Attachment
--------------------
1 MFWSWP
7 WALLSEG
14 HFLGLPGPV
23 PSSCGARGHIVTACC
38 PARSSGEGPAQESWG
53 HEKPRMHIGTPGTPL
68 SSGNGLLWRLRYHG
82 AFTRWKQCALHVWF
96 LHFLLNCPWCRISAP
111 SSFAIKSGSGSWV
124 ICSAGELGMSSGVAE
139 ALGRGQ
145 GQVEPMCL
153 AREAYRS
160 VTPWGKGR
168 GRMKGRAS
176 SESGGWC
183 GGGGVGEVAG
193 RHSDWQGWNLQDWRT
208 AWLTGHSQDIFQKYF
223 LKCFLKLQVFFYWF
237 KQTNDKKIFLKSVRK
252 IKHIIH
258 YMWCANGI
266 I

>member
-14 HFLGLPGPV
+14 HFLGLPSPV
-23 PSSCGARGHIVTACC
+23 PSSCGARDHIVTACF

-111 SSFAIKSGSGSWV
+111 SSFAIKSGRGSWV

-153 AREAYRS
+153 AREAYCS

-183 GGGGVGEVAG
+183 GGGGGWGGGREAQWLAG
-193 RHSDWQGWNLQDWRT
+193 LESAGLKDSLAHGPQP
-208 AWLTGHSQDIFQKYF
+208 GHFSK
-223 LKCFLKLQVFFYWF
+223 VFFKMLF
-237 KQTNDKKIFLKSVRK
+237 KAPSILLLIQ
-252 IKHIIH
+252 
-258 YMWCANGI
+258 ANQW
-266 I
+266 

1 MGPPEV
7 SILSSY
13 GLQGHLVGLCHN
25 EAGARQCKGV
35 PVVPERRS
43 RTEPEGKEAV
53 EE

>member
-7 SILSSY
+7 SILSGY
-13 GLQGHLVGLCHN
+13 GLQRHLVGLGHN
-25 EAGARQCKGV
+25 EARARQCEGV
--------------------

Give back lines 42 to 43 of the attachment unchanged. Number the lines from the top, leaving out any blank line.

+223 VFFKMLF
-237 KQTNDKKIFLKSVRK